Paige Newman
Jul 14, 2019 rated it it was amazing
Holy shit. I assumed this would be a much-deserved screed against the abysmal conditions of working at an Amazon warehouse, but it's so much more than that. It's more of a meditation on the nature of the modern job. The book is a mix of second and third person so that she can both narrate it and put you into her experience. At one point she writes, “You’re a tool gifted with a voice no one wants to hear.” If that doesn't say it all about the modern work place, I don't know what does.
Sep 14, 2019 rated it liked it
Beautifully written and translated with a dreamy quality. Interesting to learn about seasonal amazon work in another country. The vibe feels intriguing, wintry, German. I found the author’s sense of injustice (and the accompanying Afterward laden with Marxist references) out of balance with their tenure at the warehouse of only a few weeks. This book reminded me of David Sedaris’s essay about seasonal elf work.
Taylor Napolsky
Jan 25, 2019 rated it really liked it
A depressing and stifling account of a woman who ends up working in one of the dreaded Amazon warehouses. It’s quite readable but experimental in form, the perfect blend for me. Read it for a very intellectual—and triggering even—take on consumerism, capitalism, exploitation, dehumanization... Hey I said it was depressing.

Jan 10, 2020 rated it it was amazing
Shelves: favorites
Wow! An utterly unique reading experience. Clever, cheeky, experimental, and humane. A manifesto, of sorts — really more a philosophical puzzle, without conclusions, only convictions. Marvelously rendered scenes, setting, and narrative voice . . . even the use of second person is absolutely effective. Brilliant, truly. I loved it.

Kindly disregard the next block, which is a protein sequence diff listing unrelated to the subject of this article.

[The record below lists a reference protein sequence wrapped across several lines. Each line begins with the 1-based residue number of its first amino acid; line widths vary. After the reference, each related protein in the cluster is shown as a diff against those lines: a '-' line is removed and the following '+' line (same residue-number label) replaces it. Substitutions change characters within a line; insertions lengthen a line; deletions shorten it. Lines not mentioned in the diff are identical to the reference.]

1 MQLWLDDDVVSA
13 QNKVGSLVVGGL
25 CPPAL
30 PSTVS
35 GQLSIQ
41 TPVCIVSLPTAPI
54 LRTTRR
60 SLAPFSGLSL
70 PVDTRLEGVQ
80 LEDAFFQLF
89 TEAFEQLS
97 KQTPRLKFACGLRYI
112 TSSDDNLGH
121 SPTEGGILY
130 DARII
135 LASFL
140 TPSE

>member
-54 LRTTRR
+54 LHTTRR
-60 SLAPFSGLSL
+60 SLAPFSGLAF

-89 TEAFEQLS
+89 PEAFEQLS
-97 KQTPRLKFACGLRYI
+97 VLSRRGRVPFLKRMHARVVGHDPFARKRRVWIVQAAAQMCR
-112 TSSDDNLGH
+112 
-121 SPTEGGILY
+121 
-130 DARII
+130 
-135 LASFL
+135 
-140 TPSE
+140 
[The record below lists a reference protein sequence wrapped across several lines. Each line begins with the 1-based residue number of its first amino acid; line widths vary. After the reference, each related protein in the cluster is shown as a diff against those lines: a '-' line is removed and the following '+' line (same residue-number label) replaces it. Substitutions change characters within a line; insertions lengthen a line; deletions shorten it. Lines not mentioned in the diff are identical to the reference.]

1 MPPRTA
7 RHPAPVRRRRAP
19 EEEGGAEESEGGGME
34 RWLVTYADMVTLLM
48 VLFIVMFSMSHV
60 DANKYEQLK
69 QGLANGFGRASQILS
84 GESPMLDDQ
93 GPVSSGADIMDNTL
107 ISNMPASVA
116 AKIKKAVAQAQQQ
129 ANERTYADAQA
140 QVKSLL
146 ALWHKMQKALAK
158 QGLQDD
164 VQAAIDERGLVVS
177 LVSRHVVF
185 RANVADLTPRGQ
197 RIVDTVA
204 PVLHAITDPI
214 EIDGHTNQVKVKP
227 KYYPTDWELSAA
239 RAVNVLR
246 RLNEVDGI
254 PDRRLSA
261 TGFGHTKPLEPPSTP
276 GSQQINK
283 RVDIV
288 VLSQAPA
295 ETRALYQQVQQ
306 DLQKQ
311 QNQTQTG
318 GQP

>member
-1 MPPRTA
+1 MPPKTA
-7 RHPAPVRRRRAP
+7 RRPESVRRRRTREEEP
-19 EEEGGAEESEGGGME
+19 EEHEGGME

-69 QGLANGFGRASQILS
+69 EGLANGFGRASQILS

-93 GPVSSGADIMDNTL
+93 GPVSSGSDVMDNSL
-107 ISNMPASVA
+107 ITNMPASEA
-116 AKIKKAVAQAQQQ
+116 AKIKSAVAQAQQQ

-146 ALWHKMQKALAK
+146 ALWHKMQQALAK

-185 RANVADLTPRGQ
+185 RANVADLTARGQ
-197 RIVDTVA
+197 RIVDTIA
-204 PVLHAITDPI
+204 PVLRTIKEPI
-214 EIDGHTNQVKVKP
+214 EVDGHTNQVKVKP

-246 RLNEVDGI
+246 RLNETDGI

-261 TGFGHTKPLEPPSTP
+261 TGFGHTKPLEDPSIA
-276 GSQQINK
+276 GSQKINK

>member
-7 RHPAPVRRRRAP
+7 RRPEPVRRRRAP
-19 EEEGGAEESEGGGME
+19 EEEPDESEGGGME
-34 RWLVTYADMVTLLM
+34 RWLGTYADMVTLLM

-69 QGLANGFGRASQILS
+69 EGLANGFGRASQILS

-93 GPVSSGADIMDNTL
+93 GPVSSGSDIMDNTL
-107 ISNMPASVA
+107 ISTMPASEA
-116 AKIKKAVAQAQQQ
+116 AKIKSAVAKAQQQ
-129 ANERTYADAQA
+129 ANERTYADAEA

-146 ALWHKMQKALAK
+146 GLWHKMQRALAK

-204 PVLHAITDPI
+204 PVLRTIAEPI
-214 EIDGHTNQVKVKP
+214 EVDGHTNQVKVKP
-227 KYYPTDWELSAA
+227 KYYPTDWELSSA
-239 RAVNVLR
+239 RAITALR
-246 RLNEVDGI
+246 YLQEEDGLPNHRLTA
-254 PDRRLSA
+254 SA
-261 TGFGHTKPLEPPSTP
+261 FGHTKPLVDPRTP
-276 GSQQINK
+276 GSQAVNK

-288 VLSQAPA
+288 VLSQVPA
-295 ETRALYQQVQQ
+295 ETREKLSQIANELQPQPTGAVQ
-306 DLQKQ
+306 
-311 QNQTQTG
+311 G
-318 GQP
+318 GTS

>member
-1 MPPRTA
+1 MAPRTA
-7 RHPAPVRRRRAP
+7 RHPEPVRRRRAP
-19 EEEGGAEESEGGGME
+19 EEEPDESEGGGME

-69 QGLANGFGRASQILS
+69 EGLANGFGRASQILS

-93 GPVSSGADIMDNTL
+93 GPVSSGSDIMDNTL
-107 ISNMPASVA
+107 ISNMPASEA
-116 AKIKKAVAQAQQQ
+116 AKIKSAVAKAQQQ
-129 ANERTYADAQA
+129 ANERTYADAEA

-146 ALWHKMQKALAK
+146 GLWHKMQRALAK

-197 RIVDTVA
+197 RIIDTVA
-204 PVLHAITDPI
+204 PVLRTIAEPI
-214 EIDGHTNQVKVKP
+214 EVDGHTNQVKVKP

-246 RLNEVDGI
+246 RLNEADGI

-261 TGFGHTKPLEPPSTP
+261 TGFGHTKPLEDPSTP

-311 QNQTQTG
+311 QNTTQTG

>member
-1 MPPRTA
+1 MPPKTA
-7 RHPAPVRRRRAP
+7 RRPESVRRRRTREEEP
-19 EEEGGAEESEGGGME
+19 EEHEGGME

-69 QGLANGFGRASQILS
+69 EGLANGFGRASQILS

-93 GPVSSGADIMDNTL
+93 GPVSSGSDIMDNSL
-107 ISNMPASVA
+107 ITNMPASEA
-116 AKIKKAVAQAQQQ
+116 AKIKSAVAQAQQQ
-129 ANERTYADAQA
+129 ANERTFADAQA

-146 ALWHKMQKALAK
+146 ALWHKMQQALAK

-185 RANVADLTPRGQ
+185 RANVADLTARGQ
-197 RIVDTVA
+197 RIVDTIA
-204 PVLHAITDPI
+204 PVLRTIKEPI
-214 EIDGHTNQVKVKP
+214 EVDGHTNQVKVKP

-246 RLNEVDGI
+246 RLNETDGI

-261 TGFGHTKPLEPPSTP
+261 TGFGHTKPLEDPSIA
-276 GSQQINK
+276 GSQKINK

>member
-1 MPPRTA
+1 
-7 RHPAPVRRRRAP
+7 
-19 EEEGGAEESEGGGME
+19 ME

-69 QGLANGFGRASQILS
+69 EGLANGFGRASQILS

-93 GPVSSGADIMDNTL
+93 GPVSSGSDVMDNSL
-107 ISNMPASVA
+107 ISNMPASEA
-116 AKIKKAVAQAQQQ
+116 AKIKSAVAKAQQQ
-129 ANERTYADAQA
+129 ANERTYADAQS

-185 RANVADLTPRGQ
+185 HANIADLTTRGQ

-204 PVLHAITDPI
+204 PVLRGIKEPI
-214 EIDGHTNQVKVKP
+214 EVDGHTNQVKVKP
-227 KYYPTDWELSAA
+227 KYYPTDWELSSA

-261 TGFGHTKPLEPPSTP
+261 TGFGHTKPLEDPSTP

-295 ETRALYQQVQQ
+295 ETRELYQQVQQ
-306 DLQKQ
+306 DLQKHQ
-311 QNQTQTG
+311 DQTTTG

Apr 10, 2019 rated it it was amazing
A difficult but important book. Gets into the true experience of work in the modern world and questions human nature in relation to "work". Do not be put off by the first and second person voice. Geissler seamlessly writes you into the narrative and places you at amazon.
Hannah Ekin
read this book very fast. language sparse and blunt, theme grim and somehow too close for comfort - social(ist) realism for the capitalist present, a nice document of the what mindless work looks like in post-industrial society and how people are just too fuckin tired to revolt
Jul 28, 2019 rated it liked it
Interesting read. Explores ideas of how we are defined (and sometimes demeaned) -- or not -- by our work. Translated from the German, it is written in a voice that may be unfamiliar to many American readers, but worth the extra effort.
Nov 25, 2019 rated it liked it
i appreciated the afterword, it helped give context to the book and made me appreciate it more. a very interesting read about what it's like working at amazon in a customer fulfilment centre.
Jun 14, 2019 rated it liked it
This review has been hidden because it contains spoilers. To view it, click here.
Dec 21, 2019 rated it it was amazing
A great 'present' book, a second-person meditation on how we work now, and an early critical work of Amazon.
Beth Anne
Jan 26, 2020 rated it really liked it
Fun times in an Amazon warehouse during the holidays! Readable, hilarious, relatable, helpful in reminding me all the reasons to avoid the beast.
Jan 22, 2020 rated it it was amazing
this is the only good book i've ever read
Feb 22, 2019 rated it it was amazing
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Heike Geißler studied American culture, Geography and Politics in Dresden, Germany from 1996-1998.

From 1998-2001 she studied German, Literature and Hispanic languages in Halle, Germany.

From 2003-2007 she studied German literature and Philosophy.
“Und nun: Dinge, ach ja, Dinge. Wegen all der Dinge, die es gibt, und die irgendwer kaufen möchte oder kaufen soll, sind Sie ja hier. Seltsame Waren in Ihren Händen, zum Beispiel dieses Basecap, das bereits dermaßen abgenutzt daherkommt, dass es kaum noch zusätzlich abgenutzt werden kann. Mode im Used- oder Destroyed-Look, Sie verstehen schon, aber dieses Cap ist nur noch ein zerfleddertes Ding, eher etwas für die Anhänger einer radikalisierten Beschleunigung des Warenkreislaufs, die also nur kaufen, was weggeworfen werden muss, weil es als benutzbares Produkt versagt, allein zur Geld- und Materialbewegung taugt.” 0 likes